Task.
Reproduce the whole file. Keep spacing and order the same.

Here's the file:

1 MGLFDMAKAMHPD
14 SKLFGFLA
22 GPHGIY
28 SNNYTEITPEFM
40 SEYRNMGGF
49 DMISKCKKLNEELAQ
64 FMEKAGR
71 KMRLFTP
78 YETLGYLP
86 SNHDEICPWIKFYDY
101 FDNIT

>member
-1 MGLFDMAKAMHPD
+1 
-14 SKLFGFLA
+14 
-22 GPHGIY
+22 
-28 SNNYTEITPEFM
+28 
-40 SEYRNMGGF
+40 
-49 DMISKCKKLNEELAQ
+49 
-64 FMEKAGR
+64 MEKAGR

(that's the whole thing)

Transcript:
1 MGLFDMAKAMHPD
14 SKLFGFLA
22 GPHGIY
28 SNNYTEITPEFM
40 SEYRNMGGF
49 DMISKCKKLNEELAQ
64 FMEKAGR
71 KMRLFTP
78 YETLGYLP
86 SNHDEICPWIKFYDY
101 FDNIT

>member
-1 MGLFDMAKAMHPD
+1 
-14 SKLFGFLA
+14 
-22 GPHGIY
+22 
-28 SNNYTEITPEFM
+28 
-40 SEYRNMGGF
+40 
-49 DMISKCKKLNEELAQ
+49 
-64 FMEKAGR
+64 MEKAGR